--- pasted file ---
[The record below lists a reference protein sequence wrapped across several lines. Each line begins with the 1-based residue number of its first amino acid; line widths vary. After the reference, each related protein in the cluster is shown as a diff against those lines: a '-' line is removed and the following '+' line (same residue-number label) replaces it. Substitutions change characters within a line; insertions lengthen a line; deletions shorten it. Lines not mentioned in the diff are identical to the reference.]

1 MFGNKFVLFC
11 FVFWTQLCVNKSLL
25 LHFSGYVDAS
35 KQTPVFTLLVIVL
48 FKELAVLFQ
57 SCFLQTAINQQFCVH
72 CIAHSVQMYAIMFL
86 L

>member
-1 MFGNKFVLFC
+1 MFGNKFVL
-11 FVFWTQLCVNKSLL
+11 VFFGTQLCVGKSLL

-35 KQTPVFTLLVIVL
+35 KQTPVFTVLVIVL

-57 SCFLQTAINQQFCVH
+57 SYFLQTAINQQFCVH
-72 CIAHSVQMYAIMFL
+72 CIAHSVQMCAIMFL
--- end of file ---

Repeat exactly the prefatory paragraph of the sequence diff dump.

[The record below lists a reference protein sequence wrapped across several lines. Each line begins with the 1-based residue number of its first amino acid; line widths vary. After the reference, each related protein in the cluster is shown as a diff against those lines: a '-' line is removed and the following '+' line (same residue-number label) replaces it. Substitutions change characters within a line; insertions lengthen a line; deletions shorten it. Lines not mentioned in the diff are identical to the reference.]